Spanish Finance Minister Luis de Guindos Jurado attends a meeting of the European People's Party, at the European Parliament, Wednesday, June 6, 2012. Spain's prime minister appealed Tuesday for European leaders to push toward greater fiscal unity a step that would allow its troubled banks to get direct financial help — while a top government official warned that the country's high borrowing costs meant it faced increasing trouble accessing credit markets. (AP Photo/Yves Logghe)
MADRID (AP) — Spain's borrowing costs edged lower Wednesday on hopes that the European Union may be moving closer toward adopting measures that could alleviate the country's financial crisis.
The interest rate — or yield — that Spain would have to pay on its 10-year bonds was at 6.22 percent in midday trading, nine basis points below it closing figure Tuesday, according to financial data provider FactSet. The spread, or difference, with the equivalent safe-haven German yield fell below 5 percentage points for the first time in more than a week.
The drop in yields comes a day after the most explicit suggestion from the Spanish government that it is seeking help from Europe for its struggling banks as a finance minister said that the country risks losing access to the financial markets.
Finance Minister Cristobal Montoro warned Tuesday that the high risk premium of recent week indicated "the door to the markets is not open for Spain."
Meanwhile , Spanish Prime Minister Mariano Rajoy pleaded with European leaders "to support those that are in difficulty" and push toward greater fiscal unity — a step that might allow its troubled banks to get direct financial help. The call comes although Spain insists it doesn't need outside aid.
European leaders are to hold a summit at the end of June to lo at ways to stop the 17-country eurozone from collapsing. The European Commission and the European Central Bank are expected to present measures at the meeting for creating a "banking union" that would oversee banks and possibly offer bailouts directly, bypassing national governments.
Spain has been the focus of investor concern that the country would soon need to seek an international bailout if its public finances become overwhelmed by the cost of rescuing its banks, which are sitting on massive amounts of soured property investments following the bursting of a real estate bubble
At the end of May, Spain's most stricken lender, Bankia S.A., said it needed €19 billion ($23.62 billion) in government aid to shore up its finances against losses on its toxic home loans. But Spain only has €5 billion left in a €19 billion fund that it established in 2009 to help banks. The government has promised to help Bankia but has not mapped out a plan.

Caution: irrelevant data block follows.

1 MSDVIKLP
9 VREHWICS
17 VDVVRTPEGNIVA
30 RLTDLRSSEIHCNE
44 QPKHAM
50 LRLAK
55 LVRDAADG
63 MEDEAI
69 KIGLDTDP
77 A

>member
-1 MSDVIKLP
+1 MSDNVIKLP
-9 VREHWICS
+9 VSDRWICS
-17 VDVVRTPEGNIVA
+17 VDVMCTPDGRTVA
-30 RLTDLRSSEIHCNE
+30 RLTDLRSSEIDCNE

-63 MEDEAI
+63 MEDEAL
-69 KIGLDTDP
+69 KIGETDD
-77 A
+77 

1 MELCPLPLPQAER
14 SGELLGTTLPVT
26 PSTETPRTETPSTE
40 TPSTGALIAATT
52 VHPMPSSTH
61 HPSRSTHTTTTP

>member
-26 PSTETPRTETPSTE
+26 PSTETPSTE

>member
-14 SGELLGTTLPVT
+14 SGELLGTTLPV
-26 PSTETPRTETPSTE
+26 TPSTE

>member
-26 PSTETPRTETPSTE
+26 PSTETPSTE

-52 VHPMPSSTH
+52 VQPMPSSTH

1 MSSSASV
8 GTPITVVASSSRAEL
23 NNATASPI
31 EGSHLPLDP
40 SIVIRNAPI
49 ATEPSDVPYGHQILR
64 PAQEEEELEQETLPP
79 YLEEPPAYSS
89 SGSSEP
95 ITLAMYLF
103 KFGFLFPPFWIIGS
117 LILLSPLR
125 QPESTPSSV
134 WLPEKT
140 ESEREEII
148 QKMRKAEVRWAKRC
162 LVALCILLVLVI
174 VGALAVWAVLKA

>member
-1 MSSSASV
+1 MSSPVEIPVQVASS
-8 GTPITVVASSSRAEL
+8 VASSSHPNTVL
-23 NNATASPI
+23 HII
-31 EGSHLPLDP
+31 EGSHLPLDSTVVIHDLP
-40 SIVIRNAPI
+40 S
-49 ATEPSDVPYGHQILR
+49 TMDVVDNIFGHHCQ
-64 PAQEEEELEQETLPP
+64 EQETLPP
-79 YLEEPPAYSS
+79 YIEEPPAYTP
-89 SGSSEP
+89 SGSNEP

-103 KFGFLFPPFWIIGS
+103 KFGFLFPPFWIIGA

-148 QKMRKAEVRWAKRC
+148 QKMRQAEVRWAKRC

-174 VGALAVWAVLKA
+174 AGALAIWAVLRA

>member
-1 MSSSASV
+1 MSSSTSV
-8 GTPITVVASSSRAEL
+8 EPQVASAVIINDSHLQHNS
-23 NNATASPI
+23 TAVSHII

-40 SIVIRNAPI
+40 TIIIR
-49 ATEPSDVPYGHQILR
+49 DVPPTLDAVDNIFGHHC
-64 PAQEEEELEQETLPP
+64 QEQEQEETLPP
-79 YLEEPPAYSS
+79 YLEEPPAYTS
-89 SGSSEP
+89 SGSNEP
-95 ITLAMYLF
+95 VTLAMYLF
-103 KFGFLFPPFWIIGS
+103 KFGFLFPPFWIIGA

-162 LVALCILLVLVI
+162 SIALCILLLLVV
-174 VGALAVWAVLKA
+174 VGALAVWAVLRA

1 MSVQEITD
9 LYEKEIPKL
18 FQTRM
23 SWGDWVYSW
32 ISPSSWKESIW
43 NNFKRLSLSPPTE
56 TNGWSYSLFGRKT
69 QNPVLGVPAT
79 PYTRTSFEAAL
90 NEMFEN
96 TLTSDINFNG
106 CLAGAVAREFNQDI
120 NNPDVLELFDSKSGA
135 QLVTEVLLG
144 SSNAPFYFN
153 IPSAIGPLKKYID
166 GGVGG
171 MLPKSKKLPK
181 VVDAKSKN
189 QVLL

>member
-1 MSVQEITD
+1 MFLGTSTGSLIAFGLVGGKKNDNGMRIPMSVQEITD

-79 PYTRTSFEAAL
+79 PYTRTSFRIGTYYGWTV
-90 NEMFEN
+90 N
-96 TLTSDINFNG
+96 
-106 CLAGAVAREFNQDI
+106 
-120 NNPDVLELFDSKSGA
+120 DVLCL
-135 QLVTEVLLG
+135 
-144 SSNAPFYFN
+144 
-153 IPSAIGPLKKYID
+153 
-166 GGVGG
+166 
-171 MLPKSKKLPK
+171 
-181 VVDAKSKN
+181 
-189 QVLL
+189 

These concerns have sent the yield on Spanish debt to dangerously high levels and close to the crucial 7 percent ceiling — a point at which other eurozone countries such as Greece, Ireland and Portugal sought a bailout. The country has become the focus of Europe's debt crisis because bailing out the eurozone's fourth-largest economy would stretch the region's finances to breaking point.
Spain is eager for its banks being able to seek help on their own because if the government were to ask for it from the EU bailout fund, it would essentially constitute the beginning of a bailout. This international assistance would come with strings attached — its fellow countries in the 17-nation eurozone and the International Monetary Fund could impose certain policies on the Spanish government, something the country is keen to avoid.
But Germany appeared to pour cold water over Spain's maneuvers with Volker Kauder, parliamentary leader of German Chancellor Angela Merkel's conservative bloc, telling ARD television Wednesday that the Spanish government must tap the eurozone rescue fund to help its troubled banking sector because the money cannot go straight to a Spanish bank rescue fund. Kauder said there is discussion over whether aid could go directly to a Spanish bank rescue fund — but "I don't see this possibility."
He said the rules of the European Financial Stability Facility allow only for a country to apply.
The Spanish government has said that the amount of money needed to prop up its troubled banking sector is not excessively high and would be easily manageable under a system of greater Europe banking unity. Estimates have put the cost of a complete bailout for the Spanish banking sector between €40 billion and €100 billion.
Economy Minister Luis de Guindos said Wednesday the International Monetary Fund report on Spain's banks is due June 11 while two international auditing firms contracted to study the sector's health will report at the end of June.
Geir Moulson contributed to this report from Berlin.